Developing the technology required to fully implement a VE system for marketing clothing is a long-term effort. One area for development is body measurement technology. Currently the concept is to have the customer don a body stocking and be electronically scanned. The linear and volumetric dimensions from the scan would be stored on a card that the customer would use when entering the virtual shopping space. When a customer's dimensions change, he or she could be scanned again. Cyber-ware has built and demonstrated effective full body scanners. However, this technology is produced on an individual basis and is expensive to acquire.
A second area of development is the technology for accurately representing material draping. A critical factor in deciding to purchase a garment is appearance: how the jacket hangs, how the folds appear, how the fabric moves when the individual wearing it moves, etc. Thus, the draping of virtual clothes on a virtual customer must appear real.
Other areas requiring technology development include providing accurate colors in the virtual world, giving customers the opportunity to ''feel" fabrics, and providing customers with a sense of how the garment "fits." All of these factors are important to customers in selecting clothing. Colors must be accurate so that different parts of an outfit can be matched; feel and fit are critical to comfort and style. Of all the research and technology development issues identified above, the most complex and long range will be developing the tactile feedback needed to create a sense of fit.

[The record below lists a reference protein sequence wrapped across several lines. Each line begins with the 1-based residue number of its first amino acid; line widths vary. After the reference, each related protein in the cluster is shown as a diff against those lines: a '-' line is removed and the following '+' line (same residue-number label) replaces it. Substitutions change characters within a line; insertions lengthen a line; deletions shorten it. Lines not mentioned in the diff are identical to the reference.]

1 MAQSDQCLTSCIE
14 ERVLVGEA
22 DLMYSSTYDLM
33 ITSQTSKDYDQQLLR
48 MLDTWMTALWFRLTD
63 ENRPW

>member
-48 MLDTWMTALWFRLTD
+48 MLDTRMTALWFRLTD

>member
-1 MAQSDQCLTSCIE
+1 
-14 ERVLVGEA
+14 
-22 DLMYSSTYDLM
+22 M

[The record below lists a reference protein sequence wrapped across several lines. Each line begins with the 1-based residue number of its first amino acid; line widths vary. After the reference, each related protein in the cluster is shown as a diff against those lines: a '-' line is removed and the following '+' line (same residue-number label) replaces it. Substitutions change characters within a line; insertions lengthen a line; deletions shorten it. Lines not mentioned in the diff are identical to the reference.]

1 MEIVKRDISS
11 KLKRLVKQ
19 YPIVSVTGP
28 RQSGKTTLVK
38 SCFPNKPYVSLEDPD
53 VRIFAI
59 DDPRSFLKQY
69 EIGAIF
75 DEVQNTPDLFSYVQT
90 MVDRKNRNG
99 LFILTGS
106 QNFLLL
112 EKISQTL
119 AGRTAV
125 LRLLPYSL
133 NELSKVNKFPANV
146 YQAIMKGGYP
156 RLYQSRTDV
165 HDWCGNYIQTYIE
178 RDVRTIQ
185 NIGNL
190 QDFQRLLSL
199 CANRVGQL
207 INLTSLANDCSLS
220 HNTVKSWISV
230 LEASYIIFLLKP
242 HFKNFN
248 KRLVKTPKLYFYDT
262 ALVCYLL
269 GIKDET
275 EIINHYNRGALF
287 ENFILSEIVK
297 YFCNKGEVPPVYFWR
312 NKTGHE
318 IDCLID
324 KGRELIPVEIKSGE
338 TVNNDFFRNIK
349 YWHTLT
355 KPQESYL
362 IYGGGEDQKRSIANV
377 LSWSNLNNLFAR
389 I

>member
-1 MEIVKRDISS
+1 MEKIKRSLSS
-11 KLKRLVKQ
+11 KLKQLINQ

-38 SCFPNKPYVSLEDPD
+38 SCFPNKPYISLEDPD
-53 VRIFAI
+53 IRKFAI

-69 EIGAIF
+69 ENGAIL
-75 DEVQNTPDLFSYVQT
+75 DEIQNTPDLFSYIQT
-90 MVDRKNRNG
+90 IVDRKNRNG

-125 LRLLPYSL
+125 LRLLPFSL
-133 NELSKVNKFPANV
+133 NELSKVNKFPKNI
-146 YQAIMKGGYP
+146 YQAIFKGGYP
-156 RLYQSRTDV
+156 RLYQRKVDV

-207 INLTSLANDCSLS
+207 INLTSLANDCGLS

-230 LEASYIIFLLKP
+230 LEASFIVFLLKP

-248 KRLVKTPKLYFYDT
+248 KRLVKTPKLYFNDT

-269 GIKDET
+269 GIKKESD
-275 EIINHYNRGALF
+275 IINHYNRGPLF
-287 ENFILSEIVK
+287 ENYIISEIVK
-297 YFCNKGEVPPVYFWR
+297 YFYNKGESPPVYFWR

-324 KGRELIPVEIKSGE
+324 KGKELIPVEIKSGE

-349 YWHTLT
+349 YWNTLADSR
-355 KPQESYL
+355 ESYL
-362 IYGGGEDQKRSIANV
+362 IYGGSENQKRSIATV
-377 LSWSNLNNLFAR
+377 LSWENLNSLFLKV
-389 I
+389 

The aerospace industry is expected to be a major user of VE technology in the future. Companies such as Boeing and Rockwell International have long-range plans to develop VE systems that will provide all interested parties with the ability to view and interact with three-dimensional images of prototype parts or assemblies of prototype parts. Currently, both companies are using CAD tools to create electronic prototypes of parts in lieu of physical mock-ups.
Industry Efforts Staff at Rockwell International, through its Virtual Reality Laboratory (Tinker, 1993), are working on virtual prototypes and mock-ups; virtual world human factors assessment for proposed task environments; and training for manual factory workers, maintenance personnel, and equipment operators. These efforts are in the early stages of implementation. Proprietary software has been developed to read CAD data into a virtual reality database. The long-range goal is to provide the ability for multiple participants to work together in a shared virtual space interacting with high-resolution CAD data in real time.